1866 The Lancet  
THE other remaining diseases which may be in part or altogether prevented are the so-called Zyrnotic. The majority of these are contagious, and all have a specific cause. Our knowledge has advanced so far as to enable us to say that, for the spread of contagious diseases generally, four things are essential lst. The contagious or zymotic substance; be this germ or seed, animalcule or vegetable, or a merely chemical compound. 2nd. A condition of atmosphere or of surroundings permitting the life
more » ... r stability of the chemical constitution of the contagious or zymotic substance. 3rd. A vehicle for the conveyance of the contagious or zymotic principle to the individual, or rather to the part of the individual from which it can enter his system. , 4th. An individual to receive the contagious or zymotic substance whose body is in such a condition that in it the contagious substance-germ, seed, animalcule, or mere chemical compound-can multiply itself. Our knowledge enables us to state, moreover, that any one of these conditions may be so modified by art as to favour or stay the spread of contagion. As special diseases, the zymotic or contagious substance oj which is certainly always about us, spread at times easily, rapidly, and to a vast number-i. e., become epidemic,-and then, having reached a certain degree of prevalence, shrink tc their former dimensions, one must admit either that changing conditions of atmosphere or of surroundings give increased activity to the contagious or zymotic substance, or that usually they destroy or weaken the contagious matter and now fail to destroy its life or stability of constitution ; or that external conditions preceding or present have so modified the system of individuals as to render them more susceptible to the action of some one special zymotic substance. With reference to the spread of zymotic diseases. 1. While we know nothing of the nature of the contagious or zymotic substance of any one of them, we do know that it is present in a special state of activity in different excreta in different diseases : thus, in the gastro-intestinal secretions in typhoid fever, cholera, and cattle plague; in the skin and throat secretions in scarlet fever; in the throat secretion in diphtheria; in the pustular matter secreted by the skin in small-pox ; in the discharge from wounds in pyemia. 2. We know that special conditions of their surroundings have a great effect in favouring the spread of certain zymotic diseases. Thus a temperature of 32° destroys the poison of yellow fever; free dilution with fresh air renders the contagious matter of typhus innocuous. 3. Vehicle. It is now placed beyond question by the labours of Dr. Snow, confirmed as they have been by experience, that water is one of the great agents in diffusing cholera; and, if possible, it has been more unequivocally proved that typhoid fever is carried from individual to individual in the same way.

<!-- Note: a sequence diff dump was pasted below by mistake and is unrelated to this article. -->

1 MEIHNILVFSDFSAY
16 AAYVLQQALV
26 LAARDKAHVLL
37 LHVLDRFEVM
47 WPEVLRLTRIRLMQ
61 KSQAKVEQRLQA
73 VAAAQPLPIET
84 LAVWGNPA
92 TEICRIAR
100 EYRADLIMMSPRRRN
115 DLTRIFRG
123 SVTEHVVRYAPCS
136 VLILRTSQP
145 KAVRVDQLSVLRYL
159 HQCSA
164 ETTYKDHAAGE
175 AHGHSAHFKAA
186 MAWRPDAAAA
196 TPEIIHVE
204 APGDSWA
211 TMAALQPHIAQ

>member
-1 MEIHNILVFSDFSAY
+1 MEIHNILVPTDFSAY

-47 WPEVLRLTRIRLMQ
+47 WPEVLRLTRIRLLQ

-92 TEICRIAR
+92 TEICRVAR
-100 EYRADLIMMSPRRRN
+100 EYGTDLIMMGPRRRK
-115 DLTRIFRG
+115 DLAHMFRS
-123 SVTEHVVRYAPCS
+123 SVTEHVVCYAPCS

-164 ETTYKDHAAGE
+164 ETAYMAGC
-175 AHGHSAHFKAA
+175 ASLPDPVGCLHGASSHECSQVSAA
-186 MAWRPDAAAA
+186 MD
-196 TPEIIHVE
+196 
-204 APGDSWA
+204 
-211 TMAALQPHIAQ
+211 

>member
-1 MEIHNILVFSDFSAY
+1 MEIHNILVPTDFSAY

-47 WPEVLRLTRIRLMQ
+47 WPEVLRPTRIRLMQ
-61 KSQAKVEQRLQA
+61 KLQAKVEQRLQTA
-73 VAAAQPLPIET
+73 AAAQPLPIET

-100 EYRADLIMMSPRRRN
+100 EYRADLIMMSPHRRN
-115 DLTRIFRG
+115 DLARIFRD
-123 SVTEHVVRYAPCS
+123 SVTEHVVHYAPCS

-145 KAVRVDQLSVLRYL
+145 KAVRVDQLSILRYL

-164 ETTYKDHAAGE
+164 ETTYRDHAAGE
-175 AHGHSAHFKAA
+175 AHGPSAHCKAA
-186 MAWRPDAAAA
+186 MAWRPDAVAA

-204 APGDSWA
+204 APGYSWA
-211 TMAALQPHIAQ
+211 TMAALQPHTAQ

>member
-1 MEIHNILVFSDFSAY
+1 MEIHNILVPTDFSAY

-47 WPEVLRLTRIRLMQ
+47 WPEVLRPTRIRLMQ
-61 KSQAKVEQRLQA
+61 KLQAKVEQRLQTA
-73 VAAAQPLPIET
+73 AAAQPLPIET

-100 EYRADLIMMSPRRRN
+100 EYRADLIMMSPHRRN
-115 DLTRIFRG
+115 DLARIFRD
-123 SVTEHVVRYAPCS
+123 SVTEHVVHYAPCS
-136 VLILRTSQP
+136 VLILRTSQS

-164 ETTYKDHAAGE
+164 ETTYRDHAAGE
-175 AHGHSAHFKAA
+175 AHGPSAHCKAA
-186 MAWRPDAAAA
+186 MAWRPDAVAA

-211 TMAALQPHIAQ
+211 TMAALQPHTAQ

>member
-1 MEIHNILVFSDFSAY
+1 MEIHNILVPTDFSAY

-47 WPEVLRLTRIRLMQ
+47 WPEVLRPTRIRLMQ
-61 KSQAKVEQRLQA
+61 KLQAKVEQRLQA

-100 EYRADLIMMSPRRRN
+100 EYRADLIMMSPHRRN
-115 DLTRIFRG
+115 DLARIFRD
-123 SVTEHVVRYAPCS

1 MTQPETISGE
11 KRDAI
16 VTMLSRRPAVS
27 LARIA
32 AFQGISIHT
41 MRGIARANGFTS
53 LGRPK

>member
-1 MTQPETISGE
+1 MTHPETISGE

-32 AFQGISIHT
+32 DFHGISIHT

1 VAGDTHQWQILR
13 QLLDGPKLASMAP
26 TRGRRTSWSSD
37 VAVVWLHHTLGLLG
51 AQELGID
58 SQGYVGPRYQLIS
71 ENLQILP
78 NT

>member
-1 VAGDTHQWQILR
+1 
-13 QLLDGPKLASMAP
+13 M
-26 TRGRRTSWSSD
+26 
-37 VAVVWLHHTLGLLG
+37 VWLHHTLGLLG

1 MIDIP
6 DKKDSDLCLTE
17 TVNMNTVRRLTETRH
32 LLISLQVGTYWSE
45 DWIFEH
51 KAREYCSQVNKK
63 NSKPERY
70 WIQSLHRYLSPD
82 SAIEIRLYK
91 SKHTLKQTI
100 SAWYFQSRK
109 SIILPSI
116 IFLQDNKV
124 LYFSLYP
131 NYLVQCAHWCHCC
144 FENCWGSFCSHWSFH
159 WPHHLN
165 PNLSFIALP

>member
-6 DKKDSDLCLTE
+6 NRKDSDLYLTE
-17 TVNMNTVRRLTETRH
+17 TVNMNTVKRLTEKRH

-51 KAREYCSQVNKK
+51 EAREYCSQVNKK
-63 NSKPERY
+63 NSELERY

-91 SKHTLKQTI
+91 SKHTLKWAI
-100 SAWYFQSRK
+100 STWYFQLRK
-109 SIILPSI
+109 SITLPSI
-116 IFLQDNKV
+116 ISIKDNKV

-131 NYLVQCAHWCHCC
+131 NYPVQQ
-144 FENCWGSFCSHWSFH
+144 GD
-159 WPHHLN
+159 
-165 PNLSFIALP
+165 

doi:10.1016/s0140-6736(02)68177-2 fatcat:vccer3n6gzderjawaowsaeljpu